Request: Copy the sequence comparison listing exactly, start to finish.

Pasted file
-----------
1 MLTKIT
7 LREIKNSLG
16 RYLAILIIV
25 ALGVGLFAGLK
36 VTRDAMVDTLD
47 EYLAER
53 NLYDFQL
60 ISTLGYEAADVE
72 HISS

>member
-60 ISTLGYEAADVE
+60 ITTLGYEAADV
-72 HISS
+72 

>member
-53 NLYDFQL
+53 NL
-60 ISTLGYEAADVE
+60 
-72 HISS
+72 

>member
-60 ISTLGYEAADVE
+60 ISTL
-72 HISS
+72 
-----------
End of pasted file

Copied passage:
1 MLTKIT
7 LREIKNSLG
16 RYLAILIIV
25 ALGVGLFAGLK
36 VTRDAMVDTLD
47 EYLAER
53 NLYDFQL
60 ISTLGYEAADVE
72 HISS

>member
-60 ISTLGYEAADVE
+60 ITTLGYEAADV
-72 HISS
+72 

>member
-53 NLYDFQL
+53 NL
-60 ISTLGYEAADVE
+60 
-72 HISS
+72 

>member
-60 ISTLGYEAADVE
+60 ISTL
-72 HISS
+72 